# Probability Distributions, Densities, Tables, and Random Variates

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### Terminology

A probability space consists of a triple (Ω,A,P) where Ω is the sample space (the points of which are called sample points or elementary events), A is the σ-algebra of events (subsets of Ω which are assigned a probability), and P is the probability measure on A (a nonnegative σ-additive set function such that P(Ω) = 1).
A real-valued random variable on the probability space (Ω,A,P) is a Borel measureable function X:Ω→R, i.e. X -1(B) ∈ A for any Borel set B.
Given a random variable X:Ω→R, the probability distribution of X is PX(B) = P({ω∈Ω | X(ω) ∈ B}) = P(X ∈ B) = P(X -1(B)) for every Borel set B.
Two definitions of the distribution function, F:R→[0,1], of a real-valued random variable X:Ω→R are in use:
F(x) = P({ω∈Ω | X(ω) < x}) = P(X < x) and
F(x) = P({ω∈Ω | X(ω) ≤ x}) = P(X ≤ x)
For both definitions F is a monotonic nondecreasing function for which limx→-∞F(x) = 0 and limx→∞F(x) = 1.
For the first definition, F is continuous from below and for the second definition F is continuous from above.
Concerning the names of the C functions, the term distribution function refers to the first definition and the qualified term cumulative distribution function refers to the second definition.
Note that the only discontinuities of a distribution function F are jumps and if F is continuous, then P(X=x) = 0 so that both definitions agree.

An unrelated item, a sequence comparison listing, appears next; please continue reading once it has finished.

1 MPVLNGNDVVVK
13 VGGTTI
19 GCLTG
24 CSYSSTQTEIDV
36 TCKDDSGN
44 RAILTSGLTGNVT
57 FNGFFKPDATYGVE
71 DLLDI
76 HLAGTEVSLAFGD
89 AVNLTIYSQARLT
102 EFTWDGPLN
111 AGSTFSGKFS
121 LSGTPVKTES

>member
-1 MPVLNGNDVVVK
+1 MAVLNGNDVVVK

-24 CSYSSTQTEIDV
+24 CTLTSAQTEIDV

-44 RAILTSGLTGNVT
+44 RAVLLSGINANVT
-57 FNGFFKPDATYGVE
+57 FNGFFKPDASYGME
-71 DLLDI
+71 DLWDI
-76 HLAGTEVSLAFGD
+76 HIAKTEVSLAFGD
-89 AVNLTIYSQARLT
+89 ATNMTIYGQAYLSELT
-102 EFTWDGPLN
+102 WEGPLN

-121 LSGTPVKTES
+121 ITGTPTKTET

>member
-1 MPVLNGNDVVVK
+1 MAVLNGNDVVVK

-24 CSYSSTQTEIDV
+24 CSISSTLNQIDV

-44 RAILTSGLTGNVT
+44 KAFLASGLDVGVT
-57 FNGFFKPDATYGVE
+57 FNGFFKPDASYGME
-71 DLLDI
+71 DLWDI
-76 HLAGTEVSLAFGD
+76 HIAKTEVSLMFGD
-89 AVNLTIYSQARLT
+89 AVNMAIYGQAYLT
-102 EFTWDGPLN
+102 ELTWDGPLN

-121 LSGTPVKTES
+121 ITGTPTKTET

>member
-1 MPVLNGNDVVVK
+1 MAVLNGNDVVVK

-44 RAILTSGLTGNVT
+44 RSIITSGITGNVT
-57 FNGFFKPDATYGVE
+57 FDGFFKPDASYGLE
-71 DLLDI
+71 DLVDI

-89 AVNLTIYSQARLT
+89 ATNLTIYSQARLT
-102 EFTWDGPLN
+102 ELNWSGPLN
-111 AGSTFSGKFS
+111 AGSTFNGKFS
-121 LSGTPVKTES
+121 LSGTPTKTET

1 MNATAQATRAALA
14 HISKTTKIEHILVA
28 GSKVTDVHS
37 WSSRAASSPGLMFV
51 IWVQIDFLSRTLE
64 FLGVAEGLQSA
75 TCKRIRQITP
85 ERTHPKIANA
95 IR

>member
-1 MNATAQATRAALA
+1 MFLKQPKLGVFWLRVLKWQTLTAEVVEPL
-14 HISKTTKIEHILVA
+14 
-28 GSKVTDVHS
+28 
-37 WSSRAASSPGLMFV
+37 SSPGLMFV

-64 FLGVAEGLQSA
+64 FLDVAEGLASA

Given the distribution function F of a random variable X, if there exists a function f:R→R such that F(x) = ∫-∞xf(t) dt then f is called the probability density function of F. Note that if the probability density function exists, then the distribution function F(x) is necessarily continuous.
If the random variable X assumes values in a finite subset or possibly in a countably infinite nowhere dense subset of R, then if X(ω) = xi , then there exists an open interval I containing xi and not containing any other point assumed by X such that P(X = {xi}) = P(X ∈ I), i.e. the probability distribution of X is concentrated at discrete points. In this case the random variable X is said to be discrete and the probability distribution of X, the distribution function of X and the cumulative distribution function of X can be calculated from the individual probabilities PX(xi) = P(X = {xi}).
For discrete real-valued random variables the names of the C functions return the probabilities PX(xi) are called point distributions.
Currently all the distribution functions of real-valued random variables for which a C function is available at this website are either continuous or discrete. In the advent that a distribution function which is neither continuous nor discrete is programmed both forms of the distribution function will be available.

## Random Variates

Monte Carlo simulation requires that random variables be generated according to some preassigned distribution function. The classical methods for generating such random variates are: the inversion method, the rejection methods, Marsalia's ziggurat method, table look-up methods, polar methods etc. The fastest method is usually a table look-up method, but such a method requires significant setup time and is probably better suited to be programmed using an object-oriented language. The methods which are presented below do not use a table look-up method, but rather include the other methods mentioned.